Raising the tipped minimum wage to 70 percent of $10.10 per hour would mean an increase of $6,880 per year for working families across our country. Research has also found that these raises will not cost Maryland’s economy jobs because low-wage workers would use this additional income to purchase goods and services from businesses. The non-partisan Economic Policy Institute found that the original legislation proposed by Gov. Martin O’Malley, which included an increase in the tipped minimum wage, would add almost $500 million in economic activity and 1,600 new jobs even after increased labor costs and the possibility of small price increases. This makes sense for Maryland’s economy.
A robust tipped minimum wage is an essential part of any effort to raise the minimum wage. At the federal level, I have introduced H.R. 650, the WAGES Act, in the last two Congresses, which would increase the tipped minimum wage for the first time in over 20 years. This legislation was added to the Fair Minimum Wage Act of 2013, H.R. 1010, which would increase the minimum wage for all workers. There is no reason why legislators in Maryland should not pursue a similar strategy, and I urge our state lawmakers to support Governor O’Malley’s initial proposal by enacting a progressive minimum wage increase, including an increase in the tipped minimum wage. Let’s lead the nation by not leaving our tipped workers behind.
To view the article on the Baltimore Sun website, please click here.
Today, I received the endorsement of President Barack Obama. I am grateful that the President took the time to acknowledge our work on health care reform, job creation, and an economic agenda for women and families that includes making affordable childcare more accessible.
Here is the President in his own words:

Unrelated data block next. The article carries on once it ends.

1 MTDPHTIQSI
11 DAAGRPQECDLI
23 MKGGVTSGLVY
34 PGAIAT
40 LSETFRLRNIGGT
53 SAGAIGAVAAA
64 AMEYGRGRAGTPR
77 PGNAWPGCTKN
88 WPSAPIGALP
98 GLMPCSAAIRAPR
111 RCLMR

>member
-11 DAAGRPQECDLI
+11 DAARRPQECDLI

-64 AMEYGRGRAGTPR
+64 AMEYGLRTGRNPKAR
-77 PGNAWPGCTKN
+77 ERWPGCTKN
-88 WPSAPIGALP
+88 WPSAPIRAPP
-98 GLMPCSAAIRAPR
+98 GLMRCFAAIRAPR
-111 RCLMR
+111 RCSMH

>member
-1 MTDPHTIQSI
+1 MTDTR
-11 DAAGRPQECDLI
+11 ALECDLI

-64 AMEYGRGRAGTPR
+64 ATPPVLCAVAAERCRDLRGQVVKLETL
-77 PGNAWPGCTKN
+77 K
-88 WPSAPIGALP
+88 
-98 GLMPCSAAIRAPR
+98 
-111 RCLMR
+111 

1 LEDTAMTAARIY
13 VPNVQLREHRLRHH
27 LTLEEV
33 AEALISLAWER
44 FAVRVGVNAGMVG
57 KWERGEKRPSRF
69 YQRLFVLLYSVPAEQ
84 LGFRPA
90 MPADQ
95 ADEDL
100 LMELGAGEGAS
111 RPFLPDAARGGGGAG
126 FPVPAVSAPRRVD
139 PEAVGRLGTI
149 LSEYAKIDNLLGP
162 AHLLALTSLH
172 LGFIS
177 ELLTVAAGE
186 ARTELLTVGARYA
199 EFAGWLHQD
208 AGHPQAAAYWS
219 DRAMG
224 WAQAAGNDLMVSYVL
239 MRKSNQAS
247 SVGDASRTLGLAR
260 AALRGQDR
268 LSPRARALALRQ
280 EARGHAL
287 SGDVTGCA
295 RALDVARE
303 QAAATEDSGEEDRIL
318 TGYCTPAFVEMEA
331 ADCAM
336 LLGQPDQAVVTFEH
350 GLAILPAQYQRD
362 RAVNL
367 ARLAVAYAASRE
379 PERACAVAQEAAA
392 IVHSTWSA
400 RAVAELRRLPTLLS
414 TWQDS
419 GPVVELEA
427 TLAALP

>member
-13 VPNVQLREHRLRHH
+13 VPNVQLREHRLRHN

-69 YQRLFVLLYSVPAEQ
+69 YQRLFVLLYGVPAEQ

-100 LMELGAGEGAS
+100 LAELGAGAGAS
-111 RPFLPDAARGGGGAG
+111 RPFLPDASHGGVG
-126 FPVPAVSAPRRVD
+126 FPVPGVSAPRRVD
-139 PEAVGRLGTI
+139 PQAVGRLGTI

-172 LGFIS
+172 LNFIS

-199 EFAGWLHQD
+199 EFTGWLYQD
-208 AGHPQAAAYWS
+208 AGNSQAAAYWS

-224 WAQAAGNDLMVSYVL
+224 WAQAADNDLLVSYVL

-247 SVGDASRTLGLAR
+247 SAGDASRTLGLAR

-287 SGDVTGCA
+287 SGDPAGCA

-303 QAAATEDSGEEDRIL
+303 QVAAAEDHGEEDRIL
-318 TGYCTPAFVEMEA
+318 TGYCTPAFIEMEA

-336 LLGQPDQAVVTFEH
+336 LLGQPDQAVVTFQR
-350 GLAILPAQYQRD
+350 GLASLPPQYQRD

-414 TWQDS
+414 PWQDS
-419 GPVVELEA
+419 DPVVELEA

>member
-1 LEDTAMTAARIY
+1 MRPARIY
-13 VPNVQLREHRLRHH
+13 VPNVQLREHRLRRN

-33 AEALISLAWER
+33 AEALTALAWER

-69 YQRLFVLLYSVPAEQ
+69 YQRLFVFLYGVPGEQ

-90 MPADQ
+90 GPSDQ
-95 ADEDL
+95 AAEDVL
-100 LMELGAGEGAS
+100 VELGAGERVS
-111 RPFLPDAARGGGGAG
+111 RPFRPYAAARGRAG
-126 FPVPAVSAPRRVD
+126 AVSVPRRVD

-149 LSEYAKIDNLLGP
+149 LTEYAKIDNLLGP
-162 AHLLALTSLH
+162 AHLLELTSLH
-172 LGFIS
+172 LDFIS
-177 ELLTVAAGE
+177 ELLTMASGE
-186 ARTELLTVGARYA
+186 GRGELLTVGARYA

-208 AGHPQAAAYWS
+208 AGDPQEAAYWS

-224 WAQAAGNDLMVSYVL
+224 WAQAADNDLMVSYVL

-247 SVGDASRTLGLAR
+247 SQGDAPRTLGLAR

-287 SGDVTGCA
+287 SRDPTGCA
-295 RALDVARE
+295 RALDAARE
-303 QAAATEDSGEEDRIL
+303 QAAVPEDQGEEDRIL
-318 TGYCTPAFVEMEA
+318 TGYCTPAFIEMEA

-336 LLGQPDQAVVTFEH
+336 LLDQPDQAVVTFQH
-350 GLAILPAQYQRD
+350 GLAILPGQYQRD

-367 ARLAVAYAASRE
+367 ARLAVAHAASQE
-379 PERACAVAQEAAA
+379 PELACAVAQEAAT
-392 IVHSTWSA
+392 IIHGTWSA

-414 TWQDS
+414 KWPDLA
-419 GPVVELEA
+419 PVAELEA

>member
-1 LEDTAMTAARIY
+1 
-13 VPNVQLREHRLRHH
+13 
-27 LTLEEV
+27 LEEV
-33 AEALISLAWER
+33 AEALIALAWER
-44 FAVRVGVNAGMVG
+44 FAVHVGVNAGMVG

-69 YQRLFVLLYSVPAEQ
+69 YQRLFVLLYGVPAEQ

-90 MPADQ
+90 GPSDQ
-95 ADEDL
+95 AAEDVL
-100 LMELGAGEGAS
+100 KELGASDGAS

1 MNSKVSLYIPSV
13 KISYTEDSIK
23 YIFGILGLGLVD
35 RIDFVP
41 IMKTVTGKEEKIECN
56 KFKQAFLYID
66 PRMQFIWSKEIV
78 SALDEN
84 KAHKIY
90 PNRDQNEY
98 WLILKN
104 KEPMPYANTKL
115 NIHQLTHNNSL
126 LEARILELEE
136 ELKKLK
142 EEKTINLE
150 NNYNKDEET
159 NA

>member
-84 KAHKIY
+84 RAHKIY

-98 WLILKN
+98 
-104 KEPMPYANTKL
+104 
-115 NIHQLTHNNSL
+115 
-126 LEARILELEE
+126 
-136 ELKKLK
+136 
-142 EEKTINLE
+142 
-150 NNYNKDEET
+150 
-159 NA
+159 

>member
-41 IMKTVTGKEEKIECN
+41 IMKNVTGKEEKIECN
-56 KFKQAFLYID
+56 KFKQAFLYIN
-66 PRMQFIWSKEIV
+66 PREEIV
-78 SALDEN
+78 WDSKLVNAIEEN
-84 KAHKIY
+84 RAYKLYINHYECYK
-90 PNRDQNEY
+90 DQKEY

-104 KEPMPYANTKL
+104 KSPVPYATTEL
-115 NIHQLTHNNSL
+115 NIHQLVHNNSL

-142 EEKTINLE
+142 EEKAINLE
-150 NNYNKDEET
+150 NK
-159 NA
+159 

“Donna has been a leader and advocate for Maryland’s 4th Congressional District. She is a strong ally in our fight for affordable healthcare, using innovative thinking to add a provision to the Affordable Care Act that holds insurance companies accountable for unjustifiable rate increases. Through her hard work, Maryland was added to the Afterschool Suppers Program. She has not stopped there. As Chair of the Democratic Women’s Working Group, she is leading the charge to ensure that women are treated fairly in our economy – from affordable childcare to ensuring equal pay for equal work. Her leadership is proof of what I said in the State of the Union: when women succeed, America succeeds. As President, I know firsthand the creative thinking that makes Donna a tireless fighter and effective leader for America’s working families. She has the ideas to meet the future challenges our nation faces in the 21st century.” – President Barack Obama, 4/2/14
Our successes derive from our continued commitment to improving the lives of working families, and I want to thank the President for his endorsement and for his leadership. I also want to thank you for the work you have done and your ongoing support of our campaign. I look forward to continue working with the President and each of you over the next two years on our shared priorities.
From the African American Newspaper:
Congresswoman Donna Edwards (D) visited the Clarion Hotel in Oxon Hill on Feb.10 to host a Women-Owned Business Roundtable in Maryland’s 4th Congressional District.
In June 2008, Edwards was sworn in as the first African-American woman to represent Maryland in the House of Representatives. In her tenure, she has introduced legislation to expand research and development, domestic manufacturing, and infrastructure spending to create jobs and grow the economy.
Attended by approximately 50 female entrepreneurs and future entrepreneurs, the event discussed keys to starting and running a successful business, from accessing capital and federal contracts to utilizing mentor programs.
To read the entire article, please click here.